Boruto: Naruto Next Generations
by Amy McNulty,
How would you rate episode 124 of
Boruto: Naruto Next Generations ?
The stakes are raised this week as our heroes go toe-to-toe with the freshly-resurfaced Urashiki. After the boys are able to temporarily incapacitate their foe, they set off for Gojo and Isago's place, where they hope to replenish their chakra and drop a line to the Hidden Leaf. However, upon their arrival, they discover that Urashiki has attacked the family, destroyed their communication equipment, and left Gojo pinned under rubble. After rescuing Gojo, the boys chart out a plan of action: while Boruto, armed with a teapot that resembles the one in which Shukaku is currently sealed, acts as a decoy, Shinki and the real Shukaku will forge onward to the Leaf. Since he's the only one who can perform the shadow clone jutsu, Boruto volunteers to take on the more dangerous task despite the fact that it may very well result in him sacrificing himself. Meanwhile, Sasuke, whom we haven't seen in weeks, is on the cusp of finding his way back to his home dimension.
After several weeks of wheel-spinning, this arc has finally gotten to the meat of the Boruto/Shinki mission. Without the assistance of the more experienced shinobi who have been present up until this point, the boys have no choice but to assume all the responsibility and make a number of tough choices. All things considered, they actually do pretty well on their own. Not only do they manage to incapacitate an otherworldly opponent in a timely manner, they also develop a pretty smart strategy under pressure. It helps that Urashiki acts uncharacteristically stupid and foolishly looks down on the boys at every opportunity, but they still fare much better against him than Gaara and Sasuke, two of the Naruto-verse's most powerful figures.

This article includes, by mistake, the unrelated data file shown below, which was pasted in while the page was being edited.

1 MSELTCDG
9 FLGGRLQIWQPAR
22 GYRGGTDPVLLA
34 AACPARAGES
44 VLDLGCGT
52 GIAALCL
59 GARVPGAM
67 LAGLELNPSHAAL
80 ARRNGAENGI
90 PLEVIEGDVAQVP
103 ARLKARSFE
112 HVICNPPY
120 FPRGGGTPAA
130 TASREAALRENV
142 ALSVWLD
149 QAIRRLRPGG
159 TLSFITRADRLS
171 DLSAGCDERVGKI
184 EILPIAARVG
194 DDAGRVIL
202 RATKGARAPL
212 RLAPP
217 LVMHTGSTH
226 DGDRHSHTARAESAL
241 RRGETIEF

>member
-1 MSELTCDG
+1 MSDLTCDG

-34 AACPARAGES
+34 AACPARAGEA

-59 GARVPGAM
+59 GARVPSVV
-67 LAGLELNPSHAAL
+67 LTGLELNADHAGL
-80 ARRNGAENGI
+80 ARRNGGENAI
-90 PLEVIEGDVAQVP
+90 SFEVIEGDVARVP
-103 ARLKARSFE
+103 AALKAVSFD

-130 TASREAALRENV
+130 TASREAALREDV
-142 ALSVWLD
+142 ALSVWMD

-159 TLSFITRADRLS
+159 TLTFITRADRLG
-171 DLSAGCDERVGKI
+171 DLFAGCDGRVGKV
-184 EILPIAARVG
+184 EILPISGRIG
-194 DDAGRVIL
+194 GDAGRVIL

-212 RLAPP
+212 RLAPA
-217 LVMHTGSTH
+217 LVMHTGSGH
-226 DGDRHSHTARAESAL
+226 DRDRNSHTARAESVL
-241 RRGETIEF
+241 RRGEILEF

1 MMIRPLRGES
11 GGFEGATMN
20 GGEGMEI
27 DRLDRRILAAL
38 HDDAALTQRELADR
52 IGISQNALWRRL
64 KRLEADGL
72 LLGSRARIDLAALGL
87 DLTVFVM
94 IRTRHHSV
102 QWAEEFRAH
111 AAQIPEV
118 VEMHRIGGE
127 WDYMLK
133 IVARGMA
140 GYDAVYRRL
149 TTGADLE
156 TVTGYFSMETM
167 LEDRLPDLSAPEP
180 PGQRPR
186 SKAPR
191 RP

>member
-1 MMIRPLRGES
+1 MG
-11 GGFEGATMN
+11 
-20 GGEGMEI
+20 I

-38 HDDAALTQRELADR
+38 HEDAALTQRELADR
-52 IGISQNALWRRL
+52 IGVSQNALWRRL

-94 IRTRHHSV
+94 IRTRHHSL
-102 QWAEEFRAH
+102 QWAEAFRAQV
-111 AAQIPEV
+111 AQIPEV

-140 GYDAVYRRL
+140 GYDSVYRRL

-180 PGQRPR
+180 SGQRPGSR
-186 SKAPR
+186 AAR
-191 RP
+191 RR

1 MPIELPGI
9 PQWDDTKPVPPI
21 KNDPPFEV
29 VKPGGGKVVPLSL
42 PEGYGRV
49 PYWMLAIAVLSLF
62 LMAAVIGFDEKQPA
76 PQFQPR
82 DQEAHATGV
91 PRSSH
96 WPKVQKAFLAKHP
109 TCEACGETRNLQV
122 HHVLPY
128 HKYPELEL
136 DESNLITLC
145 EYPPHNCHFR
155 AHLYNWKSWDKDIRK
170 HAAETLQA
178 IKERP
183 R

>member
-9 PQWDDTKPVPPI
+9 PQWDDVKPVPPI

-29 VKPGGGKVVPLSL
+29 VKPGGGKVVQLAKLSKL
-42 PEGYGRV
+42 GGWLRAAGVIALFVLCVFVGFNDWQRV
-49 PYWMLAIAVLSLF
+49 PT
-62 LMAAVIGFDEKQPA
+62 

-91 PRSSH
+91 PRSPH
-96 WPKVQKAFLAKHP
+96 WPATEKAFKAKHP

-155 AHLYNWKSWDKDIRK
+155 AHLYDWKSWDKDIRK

While the main duo's teamwork is much better than it's been in episodes past, they still engage in their trademark back-and-forth at several points throughout the latest installment. This becomes particularly annoying when they butt heads over what to do about Gojo's predicament. In the time it takes the boys to fight it out, Shinki could have extracted Gojo from the rubble ten times over. (Also, why does Boruto not immediately create shadow clones to assist in the rescue effort?) No doubt this exchange is meant to illustrate that Boruto and Shinki's differences can't be reconciled so easily, but it continues several beats too long and is more frustrating than anything else. Shinki takes longer to object to the necessity of helping a man who's moments from death than it takes him to use his ninjutsu to move the rubble, which makes the whole argument feel all the more contrived and unnecessary. Furthermore, Shinki doesn't seem moved at all to see that Gojo survived his ordeal, suggesting that he's once again learned nothing.
The latest leg of Boruto and Shinki's journey benefits from placing its focus squarely on the dynamic between the arc's two central figures. There's a bit of clunkiness and Urashiki is conveniently dumbed down, but the boys finally seem primed to appreciate one another's strengths—through action and observation rather than through lecture as in previous weeks.
Amy is an author who has loved anime for over two decades.
discuss this in the forum (367 posts) |